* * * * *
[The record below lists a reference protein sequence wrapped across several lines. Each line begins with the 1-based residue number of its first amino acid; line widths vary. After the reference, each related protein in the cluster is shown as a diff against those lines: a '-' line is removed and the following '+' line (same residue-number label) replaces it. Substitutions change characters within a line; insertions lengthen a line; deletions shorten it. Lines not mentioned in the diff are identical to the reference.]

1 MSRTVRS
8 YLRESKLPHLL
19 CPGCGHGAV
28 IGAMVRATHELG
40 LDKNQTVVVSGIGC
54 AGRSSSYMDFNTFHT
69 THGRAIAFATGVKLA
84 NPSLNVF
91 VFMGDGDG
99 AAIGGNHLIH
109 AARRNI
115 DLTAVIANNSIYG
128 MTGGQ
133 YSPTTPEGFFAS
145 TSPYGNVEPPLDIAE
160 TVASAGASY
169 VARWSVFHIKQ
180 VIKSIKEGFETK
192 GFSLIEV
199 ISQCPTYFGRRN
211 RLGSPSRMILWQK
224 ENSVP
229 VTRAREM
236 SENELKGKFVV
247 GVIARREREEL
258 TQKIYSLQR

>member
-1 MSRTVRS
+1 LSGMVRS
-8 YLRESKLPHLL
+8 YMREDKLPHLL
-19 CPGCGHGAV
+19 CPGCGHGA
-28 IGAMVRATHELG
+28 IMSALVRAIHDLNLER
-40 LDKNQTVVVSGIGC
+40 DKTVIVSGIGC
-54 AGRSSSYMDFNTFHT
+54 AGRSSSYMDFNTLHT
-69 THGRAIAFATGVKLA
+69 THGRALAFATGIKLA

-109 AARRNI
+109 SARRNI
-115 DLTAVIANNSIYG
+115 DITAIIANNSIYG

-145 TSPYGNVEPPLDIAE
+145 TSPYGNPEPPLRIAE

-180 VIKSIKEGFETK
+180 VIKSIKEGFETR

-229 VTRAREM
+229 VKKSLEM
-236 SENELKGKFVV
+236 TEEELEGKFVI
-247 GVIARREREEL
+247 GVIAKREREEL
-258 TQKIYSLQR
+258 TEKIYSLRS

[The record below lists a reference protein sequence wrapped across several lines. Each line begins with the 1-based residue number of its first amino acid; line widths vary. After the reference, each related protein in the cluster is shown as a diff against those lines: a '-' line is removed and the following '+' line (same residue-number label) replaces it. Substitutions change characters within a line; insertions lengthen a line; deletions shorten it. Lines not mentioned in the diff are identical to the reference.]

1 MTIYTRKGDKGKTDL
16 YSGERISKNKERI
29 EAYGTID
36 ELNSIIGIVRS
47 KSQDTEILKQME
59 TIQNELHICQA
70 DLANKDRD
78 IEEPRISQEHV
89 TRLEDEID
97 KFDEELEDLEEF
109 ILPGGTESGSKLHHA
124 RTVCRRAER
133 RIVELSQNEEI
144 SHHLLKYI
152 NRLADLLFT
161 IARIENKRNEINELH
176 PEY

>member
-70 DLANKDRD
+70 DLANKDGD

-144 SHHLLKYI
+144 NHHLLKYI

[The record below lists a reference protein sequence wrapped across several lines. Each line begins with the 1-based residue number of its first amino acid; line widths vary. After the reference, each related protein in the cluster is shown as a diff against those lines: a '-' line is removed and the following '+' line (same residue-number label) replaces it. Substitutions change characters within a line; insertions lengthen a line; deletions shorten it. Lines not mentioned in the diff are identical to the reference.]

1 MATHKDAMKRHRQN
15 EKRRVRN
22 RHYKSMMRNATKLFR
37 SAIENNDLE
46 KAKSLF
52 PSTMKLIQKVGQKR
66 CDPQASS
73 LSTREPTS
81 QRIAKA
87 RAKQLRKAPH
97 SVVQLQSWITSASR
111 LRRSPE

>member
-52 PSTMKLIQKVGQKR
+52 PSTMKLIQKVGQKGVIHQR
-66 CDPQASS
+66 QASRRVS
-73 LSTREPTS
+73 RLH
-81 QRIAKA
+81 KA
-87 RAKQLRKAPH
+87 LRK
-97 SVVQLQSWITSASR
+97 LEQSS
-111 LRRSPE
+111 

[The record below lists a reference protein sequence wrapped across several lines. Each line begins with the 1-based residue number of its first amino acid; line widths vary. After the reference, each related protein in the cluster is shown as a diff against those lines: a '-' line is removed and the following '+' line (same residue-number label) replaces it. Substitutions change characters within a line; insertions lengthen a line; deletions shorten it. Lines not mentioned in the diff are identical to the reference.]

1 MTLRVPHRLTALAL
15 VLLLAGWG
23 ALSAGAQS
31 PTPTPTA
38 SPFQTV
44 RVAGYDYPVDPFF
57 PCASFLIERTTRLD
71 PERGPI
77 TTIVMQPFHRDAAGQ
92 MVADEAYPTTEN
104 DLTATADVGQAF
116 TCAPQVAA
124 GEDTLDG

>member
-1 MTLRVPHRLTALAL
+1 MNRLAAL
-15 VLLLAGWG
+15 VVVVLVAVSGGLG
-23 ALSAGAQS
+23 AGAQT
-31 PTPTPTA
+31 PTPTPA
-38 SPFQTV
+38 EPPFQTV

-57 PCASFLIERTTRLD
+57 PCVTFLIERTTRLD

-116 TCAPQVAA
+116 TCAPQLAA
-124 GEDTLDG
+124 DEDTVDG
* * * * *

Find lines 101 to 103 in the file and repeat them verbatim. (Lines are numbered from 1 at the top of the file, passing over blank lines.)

+73 RLH
-81 QRIAKA
+81 KA